For instance, safety contracting may frequently be counterproductive in patients dealing with borderline or passive-aggressive pathology. With such patients, it is sometimes best to avoid the whole issue of safety contracting, because it may embroil the dyad in ineffective debates with statements such as, “I don’t know what to tell you. I guess I’m safe, but on the other hand, I can’t make any guarantees. Do you know anybody who can?”
If one uses safety contracting as a deterrent, it is critical to use it cautiously. It guarantees nothing and may yield a false sense of security. Moreover it should never be done before a sound suicide assessment has been completed. Generally speaking, I believe that safety contracting as a deterrent is viewed by most suicidologists as inferior to sound safety planning, although, to date, there is no research to prove the effectiveness of safety planning as a deterrent.
The power of the patient’s superego and the power of the therapeutic alliance may play significant roles in whether safety contracting, employed as a deterrent, may have use with a specific patient. I am convinced that in some patients, it may play a role in deterrence as with a patient in a long-standing therapeutic alliance, with minimal characterological pathology and a powerful superego. I have had several seasoned therapists approach me after workshops commenting that they have had patients clearly state that the safety contract functioned as a deterrent with one patient saying on a Monday after a particularly bad weekend, “The only reason I am alive today is our contract, for I couldn’t do that to you. I couldn’t break my word to you.”
But deterrence is not the only, and, in my opinion, is not the main reason to use safety contracting. The process of contracting for safety may be more frequently useful as an exquisitely sensitive assessment tool. In this capacity, it is selectively used in a small number of patients, who have no characterological pathology, in which the interviewer is leaning toward nonhospitalization after completing a suicide assessment but is bothered either by his or her intuition that the patient is more dangerous than they have stated or analytically feels something does “not add up here.” In such cases, rather than use safety planning, which has no interpersonal pressure to it, the clinician may opt to use safety contracting, in which the patient is “put on the spot” to make an agreement. Such an “interpersonal push” may prompt nonverbal leakage of hidden ambivalence or dangerous suicidal intent.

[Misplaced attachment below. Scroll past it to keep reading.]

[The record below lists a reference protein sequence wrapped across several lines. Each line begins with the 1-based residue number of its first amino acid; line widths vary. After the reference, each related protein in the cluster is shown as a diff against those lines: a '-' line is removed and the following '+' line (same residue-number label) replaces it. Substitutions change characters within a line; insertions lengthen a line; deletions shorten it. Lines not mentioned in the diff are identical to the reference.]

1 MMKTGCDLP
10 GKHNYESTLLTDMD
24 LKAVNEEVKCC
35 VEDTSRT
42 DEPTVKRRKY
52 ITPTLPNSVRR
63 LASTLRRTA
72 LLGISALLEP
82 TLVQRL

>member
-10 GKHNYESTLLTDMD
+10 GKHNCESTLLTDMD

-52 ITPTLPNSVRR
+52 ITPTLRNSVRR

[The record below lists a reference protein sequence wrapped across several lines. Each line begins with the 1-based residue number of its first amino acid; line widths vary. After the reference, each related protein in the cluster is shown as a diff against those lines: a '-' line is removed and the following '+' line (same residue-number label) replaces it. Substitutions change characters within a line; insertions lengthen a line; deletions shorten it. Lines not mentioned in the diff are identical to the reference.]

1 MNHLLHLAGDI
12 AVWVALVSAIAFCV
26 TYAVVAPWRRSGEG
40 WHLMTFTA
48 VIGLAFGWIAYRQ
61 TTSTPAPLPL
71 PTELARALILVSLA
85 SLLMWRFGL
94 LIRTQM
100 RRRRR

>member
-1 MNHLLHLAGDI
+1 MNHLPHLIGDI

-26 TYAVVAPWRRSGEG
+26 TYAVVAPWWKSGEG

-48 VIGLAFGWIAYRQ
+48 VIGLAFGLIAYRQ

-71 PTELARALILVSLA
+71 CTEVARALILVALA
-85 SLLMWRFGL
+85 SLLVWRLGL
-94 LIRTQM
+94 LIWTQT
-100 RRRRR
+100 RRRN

When used in this highly selective fashion, as the interviewer asks whether the patient can promise to contact the clinician or appropriate staff before acting on any suicidal ideation, the interviewer searches the patient’s face, body, and tone of voice for any signs of hesitancy, deceit, or ambivalence. Here is the proverbial moment of truth. Nonverbal leakage of suicidal desire or intent at this juncture can be, potentially, the only indicator of the patient’s true immediate risk.
Using the interpersonal process of safety contracting as an assessment tool, the clinician may completely change his mind about releasing a patient on the basis of a hesitancy to contract, an avoidance of eye contact, or other signs of deceit or ambivalence displayed while reluctantly agreeing to a safety contract. I vividly remember one patient, who adamantly did not want to be admitted to the hospital, whom I was about to discharge from my ED, but about whom I felt intuitively something was askew despite a careful suicide assessment. I decided to employ safety contracting as an assessment tool. When I asked whether he could promise to call us before ever acting on any suicidal ideation, he hesitated and briefly glanced down. When I pointed out that it looked hard for him to make the contract, he welled up and said, “I just want to die.” I commented, “You know, I think we should bring you into the hospital,” at which point he looked at me and said, with a pained foreboding “You probably should.” It was a chilling moment. He then agreed to be admitted.
The interviewer who notices such nonverbal clues of ambivalence can simply ask, “It looks as though this contract is hard for you to agree to. What’s going on in your mind?” The answers can be benign or alarming (as above) and the resulting piece of the puzzle—that could only be provided by the process of safety contracting—may lead to a change in disposition. This use of safety contracting as an assessment tool, based on nonverbal leakage of suicidal intent, unlike safety contracting as a deterrent (which probably has limited use in an ED) may be particularly useful in an ED. Thus safety contracting is complicated, and CASE-trained clinicians neither generically condemn nor condone its use but attempt to make a wise decision on the basis of the specific needs of the client and the clinical task at hand.
For a practical review of how to effectively use safety contracting, the reader is referred to “Safety Contracting: Pros, Cons, and Documentation Issues” where one will also find references to numerous articles on the subject.42 Remember that safety contracting is no guarantee of safety whatsoever.
Finally, it cannot be emphasized enough that continuing concerns about the safety of the patient or the validity of the patient’s self-report may require contacting collaborative sources.